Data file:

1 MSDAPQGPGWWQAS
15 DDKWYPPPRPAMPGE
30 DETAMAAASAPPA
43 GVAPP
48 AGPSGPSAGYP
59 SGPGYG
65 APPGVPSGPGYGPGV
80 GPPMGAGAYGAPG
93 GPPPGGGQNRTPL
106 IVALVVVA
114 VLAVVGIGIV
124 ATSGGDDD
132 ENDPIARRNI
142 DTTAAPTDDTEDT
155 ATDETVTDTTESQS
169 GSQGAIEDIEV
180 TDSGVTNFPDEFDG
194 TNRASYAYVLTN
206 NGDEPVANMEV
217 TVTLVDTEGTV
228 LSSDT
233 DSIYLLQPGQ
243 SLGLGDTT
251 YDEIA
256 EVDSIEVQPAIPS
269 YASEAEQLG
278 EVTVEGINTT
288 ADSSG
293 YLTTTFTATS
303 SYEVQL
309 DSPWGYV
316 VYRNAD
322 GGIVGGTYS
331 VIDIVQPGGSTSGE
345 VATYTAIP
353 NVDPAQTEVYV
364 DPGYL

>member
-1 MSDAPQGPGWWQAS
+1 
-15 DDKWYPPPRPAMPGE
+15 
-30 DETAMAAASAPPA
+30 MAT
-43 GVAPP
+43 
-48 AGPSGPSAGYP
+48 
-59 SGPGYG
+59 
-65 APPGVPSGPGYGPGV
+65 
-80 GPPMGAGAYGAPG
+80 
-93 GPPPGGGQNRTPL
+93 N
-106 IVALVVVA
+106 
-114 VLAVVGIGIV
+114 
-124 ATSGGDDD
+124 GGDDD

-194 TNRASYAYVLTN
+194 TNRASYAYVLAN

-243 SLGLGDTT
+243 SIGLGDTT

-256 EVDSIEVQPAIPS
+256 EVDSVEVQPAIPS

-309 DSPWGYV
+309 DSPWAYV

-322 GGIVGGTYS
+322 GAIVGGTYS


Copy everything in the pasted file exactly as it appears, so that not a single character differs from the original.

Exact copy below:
1 MSDAPQGPGWWQAS
15 DDKWYPPPRPAMPGE
30 DETAMAAASAPPA
43 GVAPP
48 AGPSGPSAGYP
59 SGPGYG
65 APPGVPSGPGYGPGV
80 GPPMGAGAYGAPG
93 GPPPGGGQNRTPL
106 IVALVVVA
114 VLAVVGIGIV
124 ATSGGDDD
132 ENDPIARRNI
142 DTTAAPTDDTEDT
155 ATDETVTDTTESQS
169 GSQGAIEDIEV
180 TDSGVTNFPDEFDG
194 TNRASYAYVLTN
206 NGDEPVANMEV
217 TVTLVDTEGTV
228 LSSDT
233 DSIYLLQPGQ
243 SLGLGDTT
251 YDEIA
256 EVDSIEVQPAIPS
269 YASEAEQLG
278 EVTVEGINTT
288 ADSSG
293 YLTTTFTATS
303 SYEVQL
309 DSPWGYV
316 VYRNAD
322 GGIVGGTYS
331 VIDIVQPGGSTSGE
345 VATYTAIP
353 NVDPAQTEVYV
364 DPGYL

>member
-1 MSDAPQGPGWWQAS
+1 
-15 DDKWYPPPRPAMPGE
+15 
-30 DETAMAAASAPPA
+30 MAT
-43 GVAPP
+43 
-48 AGPSGPSAGYP
+48 
-59 SGPGYG
+59 
-65 APPGVPSGPGYGPGV
+65 
-80 GPPMGAGAYGAPG
+80 
-93 GPPPGGGQNRTPL
+93 N
-106 IVALVVVA
+106 
-114 VLAVVGIGIV
+114 
-124 ATSGGDDD
+124 GGDDD

-194 TNRASYAYVLTN
+194 TNRASYAYVLAN

-243 SLGLGDTT
+243 SIGLGDTT

-256 EVDSIEVQPAIPS
+256 EVDSVEVQPAIPS

-309 DSPWGYV
+309 DSPWAYV

-322 GGIVGGTYS
+322 GAIVGGTYS